US online retailer Nasty Gal said it will file for bankruptcy protection just hours after founder and high profile entrepreneur Sophia Amoruso addressed a packed auditorium in Melbourne to share the secrets to her business’s success.
On Thursday Recode reported the $US100 million ($131 million) retailer was preparing to file for Chapter 11 bankruptcy, the equivalent of voluntary administration in Australia, in order to restructure its affairs, and that Amoruso was to step down as executive chairman of the company.
“Our decision to initiate a court-supervised restructuring will enable us to address our immediate liquidity issues, restructure our balance sheet and correct structural issues,” Nasty Gal chief executive Sheree Waterson said in a press release reportedly provided to Fortune.
On Thursday morning she addressed a large crowd for a Melbourne breakfast event, at which SmartCompany was in attendance.
She gave no indication the company faced any challenges, and instead reflected on her business philosophy, her place on Forbes top self-made millionaire list and her future projects.
However, at a Business Chicks event in Sydney this morning, the founder did speak about the company’s bankruptcy filing, reportedly through tears.
The crowd praised her for her vulnerability on social media.
“A decade above the influence. Onward, babies,” she tweeted on Thursday evening.
“I didn’t expect this to happen while I’m here. Leading up to a choice like this that a board has to make to fulfil its judiciary [sic] responsibilities, there are so many factors and options on the table.
Many were considered… and ultimately what was crazy is that filing a Chapter 11… it’s actually the most responsible thing to do right now, which is just like a bonkers thing to actually consider,” Amoruso told Business Chicks founder Emma Isaacs this morning at the event.
“It’s my first business… I got really far.”
The Nasty Gal journey
The Nasty Gal business launched in 2006 and was originally an eBay store before becoming one of the first retailers in the US market to create a custom voice and style online.
“It was a time where nobody was doing what I was doing, which is crazy to consider,” Amoruso told the crowd in Melbourne on Thursday.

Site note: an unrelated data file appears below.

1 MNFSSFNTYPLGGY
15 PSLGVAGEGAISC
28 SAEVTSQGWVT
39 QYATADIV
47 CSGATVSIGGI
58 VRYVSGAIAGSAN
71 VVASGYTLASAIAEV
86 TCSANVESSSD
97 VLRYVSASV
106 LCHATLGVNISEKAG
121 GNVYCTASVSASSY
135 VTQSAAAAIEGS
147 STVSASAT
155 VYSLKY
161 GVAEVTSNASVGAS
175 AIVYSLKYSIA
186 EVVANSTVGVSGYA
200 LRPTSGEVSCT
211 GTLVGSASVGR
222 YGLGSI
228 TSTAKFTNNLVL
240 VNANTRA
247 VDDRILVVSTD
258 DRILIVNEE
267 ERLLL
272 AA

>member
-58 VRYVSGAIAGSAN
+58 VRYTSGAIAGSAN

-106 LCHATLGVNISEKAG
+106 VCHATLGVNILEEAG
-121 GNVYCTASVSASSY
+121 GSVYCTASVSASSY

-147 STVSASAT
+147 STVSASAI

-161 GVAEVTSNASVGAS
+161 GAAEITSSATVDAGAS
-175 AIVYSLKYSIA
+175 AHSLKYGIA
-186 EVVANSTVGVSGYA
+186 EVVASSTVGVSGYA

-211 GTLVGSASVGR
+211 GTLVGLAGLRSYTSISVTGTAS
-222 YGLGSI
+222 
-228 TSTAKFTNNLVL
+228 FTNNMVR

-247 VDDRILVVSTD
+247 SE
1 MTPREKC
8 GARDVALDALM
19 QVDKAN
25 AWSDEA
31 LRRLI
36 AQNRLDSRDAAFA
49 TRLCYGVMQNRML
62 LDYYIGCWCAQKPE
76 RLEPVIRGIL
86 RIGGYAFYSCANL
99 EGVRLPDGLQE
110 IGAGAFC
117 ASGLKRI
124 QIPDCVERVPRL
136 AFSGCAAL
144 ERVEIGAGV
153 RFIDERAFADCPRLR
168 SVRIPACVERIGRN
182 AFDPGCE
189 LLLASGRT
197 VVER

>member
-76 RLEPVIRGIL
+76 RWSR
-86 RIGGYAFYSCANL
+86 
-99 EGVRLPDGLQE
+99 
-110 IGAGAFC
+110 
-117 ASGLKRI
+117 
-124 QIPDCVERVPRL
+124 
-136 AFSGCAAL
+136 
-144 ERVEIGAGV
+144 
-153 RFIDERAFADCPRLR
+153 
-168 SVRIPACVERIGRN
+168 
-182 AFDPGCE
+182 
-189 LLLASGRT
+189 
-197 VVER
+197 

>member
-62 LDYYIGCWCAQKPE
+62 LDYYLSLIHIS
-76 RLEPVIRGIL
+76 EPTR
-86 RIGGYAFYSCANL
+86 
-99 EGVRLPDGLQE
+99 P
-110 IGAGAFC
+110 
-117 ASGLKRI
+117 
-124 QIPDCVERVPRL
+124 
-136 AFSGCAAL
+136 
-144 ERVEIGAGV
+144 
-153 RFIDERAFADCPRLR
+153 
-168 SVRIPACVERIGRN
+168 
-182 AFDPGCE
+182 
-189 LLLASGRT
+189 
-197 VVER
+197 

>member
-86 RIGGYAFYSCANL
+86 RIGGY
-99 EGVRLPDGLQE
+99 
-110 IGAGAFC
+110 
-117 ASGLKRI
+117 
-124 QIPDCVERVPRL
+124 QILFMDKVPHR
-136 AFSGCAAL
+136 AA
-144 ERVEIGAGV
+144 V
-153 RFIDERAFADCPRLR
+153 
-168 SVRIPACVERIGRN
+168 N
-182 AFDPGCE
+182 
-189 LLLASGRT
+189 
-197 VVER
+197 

The brand developed a cult following in social media, which Amoruso explained was a result of her approach to speaking to customers as though they were peers in a community.
“Most of the time I said we instead of ‘hey it’s me’,” she said of the days when the business was a sole concern.
“I was always very conversational with my audience. You can gauge things without real data by just the sentiment online.”
Two years ago Amoruso handed her chief executive role over to Sheree Waterson, a decision she told the Melbourne crowd came from understanding her own strengths and weaknesses as an entrepreneur.
“I found myself really in the weeds… in the ways that weren’t fun and creative,” she said.
“A lot of meetings about deliverable and deadlines, and I’m not even the most organised person to drive those things. C-level executives who had a lifetime of experience were reporting into me.”
She retained her role as executive chairman of the company, although she will reportedly move on from that role after bankruptcy papers are filed.
Amoruso also spoke about the new projects on her horizon, including a Netflix television show being produced by Charlize Theron which chronicles the events in her memoir, Girlboss.
In June of this year she was featured on the cover of Forbes magazine after making the richest self-made women list, with an estimated net worth of $US280 million.
In Melbourne yesterday she said the opportunity to be featured in Forbes was one you don’t say no to, but that figures on her actual worth had never been confirmed.
“It’s all conjecture, I’ve never confirmed anything,” she said of her personal wealth.
Sophia Amoruso bursts into tears onstage as she talks about the bankruptcy of Nasty Gal at #BusinessChicks – “It’s been a wild ride”
— Rebecca Sullivan (@beck_sullivan) November 10, 2016
Over the past year the Nasty Gal business has faced a number of challenges, including news of lawsuits from employees and staff layoffs.
The online retail space in the United States has been soft over the past 12 months, with retail analysts highlighting that the dominance of Amazon and weak consumer confidence, particularly in the lead up to election 2016, has put niche retailers in a difficult position.
The New York Times reports this morning that online sales in the US still only account for 38% of total sales, and many digital retailers are creating permanent or pop-up bricks-and-mortar set ups to go with online offerings.
“What I would have freaked out about two years ago, I can just handle now. And hopefully that’s how I feel two years from now. Hopefully this never happens to me again!” Amoruso said this morning.
This article was originally published on SmartCompany.
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